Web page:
Several weight loss medications are not controlled drugs such as Contrave in combination with Wellbutrin, Buproprion, Naltrexone, Plenity, Orlistat, Xenical, Topamax and Metformin. Xenical and Contrave are the only approved weight-loss prescription drugs not controlled by the DEA. Many of the above drugs work best on a 500-800 calorie HCG diet.
Prescription weight loss drugs are an option for patients with serious health problems such as high blood pressure, type 2 diabetes or high cholesterol who cannot control their weight through diet and exercise. For the treatment of obesity, drugs are used as part of an overall programme that includes lifestyle changes (diet, exercise, counselling and behavioural interventions). Combining behavioral changes, including eating and exercise habits, with prescription drugs can help people lose weight.
Bupropion can raise blood pressure, so monitoring is necessary at the beginning of treatment. Saxenda is an injectable drug that helps users reduce their food intake so they can lose weight. It is used in obese patients (BMI 30 or more), patients with a BMI of 27 or more and those with weight-related conditions like type 2 diabetes, high cholesterol and high blood pressure.
Side effects can include headaches, dizziness, fatigue, nausea, dry mouth, constipation and a low blood sugar. People taking medication are less likely to have these symptoms, he says. Contrave (naltrexone hydrochloride) and bupropion hydrochloride are often prescribed with low-calorie diets and exercise programs to help people lose weight.
This is a licensed weight loss medicine similar to liraglutide (Saxenda) and manufactured by the same manufacturer that sells diabetes drugs under the name Victoza. It belongs to a class of drugs used to treat diabetes that mimic the natural hormone GLP-1, which stimulates the body to produce more insulin after eating. These medications have the bonus of weight loss.
Talk to your doctor about your options for losing weight with prescription medications, to see what is right for you. Whether you need to take weight loss medication depends on whether it helps you lose weight or keeps it, and whether you have side effects. Ask your doctor if you should stop taking your medications if you lose weight within 12 weeks.
If you are taking an antidepressant, it is a good idea to talk to a doctor about various ways to find a medicine that does not cause weight gain. It is important to research when choosing a pill for weight loss, as side effects can interact with existing conditions.
The drug orlistat prevents the body from breaking down fat when people eat too much. It is available as a prescription drug, but can also be sold over-the-counter.
The prescription drug is a lipase inhibitor, which means it works by reducing fat intake. People taking the drug should eat a low-fat diet, otherwise they may experience unpleasant gastrointestinal side effects such as undigested fat in the stool.
This makes weight loss pills like Plenity ideal for the millions of people in the United States who do not take phentermine as an appetite suppressant or have a medical problem.
Phentermine topiramate is a combination of two medications that work together to reduce appetite and cravings. Phentermine is an FDA-approved short-term use of phentermine, an adrenergic agonist that produces appetite suppression. Overall, Phentermine topiramate and liraglutide are very effective and help patients lose up to 5% of their body weight.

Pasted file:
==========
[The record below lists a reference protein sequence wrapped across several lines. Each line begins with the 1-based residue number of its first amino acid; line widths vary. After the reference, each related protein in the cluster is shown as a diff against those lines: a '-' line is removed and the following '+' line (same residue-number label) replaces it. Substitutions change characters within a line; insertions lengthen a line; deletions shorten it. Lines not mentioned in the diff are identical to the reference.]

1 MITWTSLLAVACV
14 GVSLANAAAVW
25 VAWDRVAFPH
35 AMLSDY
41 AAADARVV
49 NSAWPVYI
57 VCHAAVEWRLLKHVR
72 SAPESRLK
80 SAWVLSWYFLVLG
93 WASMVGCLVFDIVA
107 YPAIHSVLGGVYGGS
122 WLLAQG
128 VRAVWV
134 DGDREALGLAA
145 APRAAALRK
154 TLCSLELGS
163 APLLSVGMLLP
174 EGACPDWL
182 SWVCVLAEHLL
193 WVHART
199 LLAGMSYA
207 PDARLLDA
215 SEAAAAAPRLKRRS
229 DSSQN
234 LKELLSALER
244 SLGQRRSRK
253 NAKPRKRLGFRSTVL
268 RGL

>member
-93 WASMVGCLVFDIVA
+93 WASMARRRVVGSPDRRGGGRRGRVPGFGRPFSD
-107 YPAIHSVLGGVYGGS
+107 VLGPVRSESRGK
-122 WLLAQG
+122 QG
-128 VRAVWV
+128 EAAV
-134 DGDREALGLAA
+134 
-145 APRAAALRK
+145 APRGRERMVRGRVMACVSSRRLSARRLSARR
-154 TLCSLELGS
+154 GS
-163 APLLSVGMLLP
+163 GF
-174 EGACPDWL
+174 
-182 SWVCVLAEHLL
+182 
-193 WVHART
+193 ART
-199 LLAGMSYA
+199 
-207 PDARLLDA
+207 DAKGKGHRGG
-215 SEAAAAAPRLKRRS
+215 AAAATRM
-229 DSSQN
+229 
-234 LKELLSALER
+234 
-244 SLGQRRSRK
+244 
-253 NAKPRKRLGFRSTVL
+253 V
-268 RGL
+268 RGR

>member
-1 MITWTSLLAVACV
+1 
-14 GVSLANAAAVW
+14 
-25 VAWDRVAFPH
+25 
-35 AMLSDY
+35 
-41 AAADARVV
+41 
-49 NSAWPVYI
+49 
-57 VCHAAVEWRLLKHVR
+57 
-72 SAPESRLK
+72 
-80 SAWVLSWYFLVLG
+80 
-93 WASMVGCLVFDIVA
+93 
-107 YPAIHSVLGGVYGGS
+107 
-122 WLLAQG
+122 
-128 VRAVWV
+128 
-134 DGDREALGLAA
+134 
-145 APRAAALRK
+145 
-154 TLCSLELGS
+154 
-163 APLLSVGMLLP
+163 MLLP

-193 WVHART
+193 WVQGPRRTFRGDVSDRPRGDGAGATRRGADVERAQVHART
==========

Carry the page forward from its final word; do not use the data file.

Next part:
Several FDA-approved drugs such as Metformin (Topamax), orllistat (naltrexone) and Fullness support weight loss through novel mechanisms that are not associated with the appetite center enlargement. The study, published in the Journal of the American Medical Association, analyzed data from five FDA-approved weight loss products to see which were the safest and the most effective. These drugs include orlistat (lorcaserin), naltrexone (bupropion), phentermine (topiramate) and liraglutide all of which have FDA approved for the treatment of obesity.
Prescription weight loss pills also called anti-obesity medications or diet pills are prescribed to patients as an additional aid in weight loss treatment. Anti-obesity drugs are intended for long-term use when obesity is a chronic disease. Prescription diet pills should only be used in severe circumstances where weight loss for the patient is not successful and there are important health risks associated with overweight or obesity.
Anti-obesity drugs can improve the health, quality of life and body weight of patients who are overweight or obese. Many people who want to lose weight choose dietary supplements or herbal medicines, but most of these medications have not been tested for efficacy or safety. Researchers are working to find safer and more effective drugs that can help overweight or obese people lose weight and maintain a healthy weight over a long time period.
Most prescription weight-loss drugs indicate on their packaging that a person must meet certain requirements, such as a certain body mass index (BMI) or have a serious weight-related medical risk before taking the medication. People with heart disease, uncontrolled hypertension, or addiction or drug abuse should not take these medications. People taking Belviq diet pills should stop taking them immediately and talk to their doctor about alternative weight control strategies.
Your doctor may pressure you to try a different lifestyle, physical activity or diet, change your other medications that cause weight gain or refer you to a bariatric surgeon to see if weight loss surgery is an option for you. Once you have the answers to the pros and cons of each prescription obesity medication, prescription weight loss drugs can be an option for you. You can choose between prescription and natural supplements, consult your doctor for prescription weight loss drugs, or choose the best weight loss pill if your needs feel overwhelming.